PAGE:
HONOLULU, FEB. 5 -- NFL Commissioner Pete Rozelle today blamed the lopsided score for the Super Bowl TV ratings, worst in 14 years.
Super Bowl XXII, won by the Washington Redskins, 42-10, had a 41.9 rating and 62 share nationally, 16th on the list of title games.
"It shows that close games are what interests the public, be it a Super Bowl or some other game," he said at his pre-Pro Bowl news conference. "Before halftime, of course, it was pretty well decided with the 35-point blitz in the second quarter.
"I think it still remains the top television show in the ratings for the whole year."
He did not dismiss the possibility of a relationship between the player strike and the number of TV sets tuned to alternate programming.
"There could be some connection," he said. "I felt we were as lucky as hell because I thought we'd, myself included, all be brooding about the strike way after the season ended. I still don't like it, but I think with the performance the players came up with and the coaches on the field after the strike, including the playoffs, I know I got my mind off the strike faster than I thought I would.
"My impression is that the strike wasn't hurting us too much, but it could've been a factor. I really don't think it was a big factor, though."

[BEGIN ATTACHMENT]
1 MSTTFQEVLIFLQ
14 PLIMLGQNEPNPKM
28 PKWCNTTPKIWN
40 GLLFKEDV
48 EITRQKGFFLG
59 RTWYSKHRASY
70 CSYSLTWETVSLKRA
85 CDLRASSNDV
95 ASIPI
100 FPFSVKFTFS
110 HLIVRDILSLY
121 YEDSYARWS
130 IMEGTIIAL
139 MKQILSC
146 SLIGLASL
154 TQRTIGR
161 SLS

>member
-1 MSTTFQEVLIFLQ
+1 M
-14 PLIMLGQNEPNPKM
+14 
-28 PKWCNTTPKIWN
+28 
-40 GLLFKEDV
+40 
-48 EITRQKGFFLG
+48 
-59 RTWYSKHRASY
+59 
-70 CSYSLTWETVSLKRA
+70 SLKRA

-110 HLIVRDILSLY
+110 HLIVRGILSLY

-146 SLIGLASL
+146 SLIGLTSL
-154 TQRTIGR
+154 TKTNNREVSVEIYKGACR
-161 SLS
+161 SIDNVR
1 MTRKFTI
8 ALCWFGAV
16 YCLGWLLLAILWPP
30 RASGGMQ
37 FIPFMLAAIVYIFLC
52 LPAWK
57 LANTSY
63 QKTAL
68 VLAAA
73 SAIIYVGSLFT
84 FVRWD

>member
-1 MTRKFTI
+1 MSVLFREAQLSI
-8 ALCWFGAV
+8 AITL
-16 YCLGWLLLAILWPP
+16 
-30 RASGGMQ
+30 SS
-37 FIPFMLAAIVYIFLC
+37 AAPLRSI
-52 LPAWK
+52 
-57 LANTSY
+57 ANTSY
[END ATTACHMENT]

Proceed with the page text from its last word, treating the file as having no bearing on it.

Appearing with retiring Chicago Bears star Walter Payton, he said the league will expand soon after a collective bargaining agreement is signed and threw a damper on Honolulu officials' hopes of hosting the 1992 Super Bowl.
"We'll have two new teams on the field within two years of the signing of a collective bargaining agreement," he said.
Among those pushing for an expansion franchise is Payton, who will be honored before Sunday's game.
"Any city would be extremely fortunate to have Walter behind it," Rozelle said. "Walter first came to me a year ago and said he'd be interested in obtaining a team."
"It doesn't matter about the city," Payton said. "The same amount of work needs to be done." He reiterated his intention to retire, but said certain conditions could coax him back to the playing field.
Hawaiian politicians are pushing Aloha Stadium as a Super Bowl site, but Rozelle said the seating capacity of only 50,000 would eliminate it from consideration.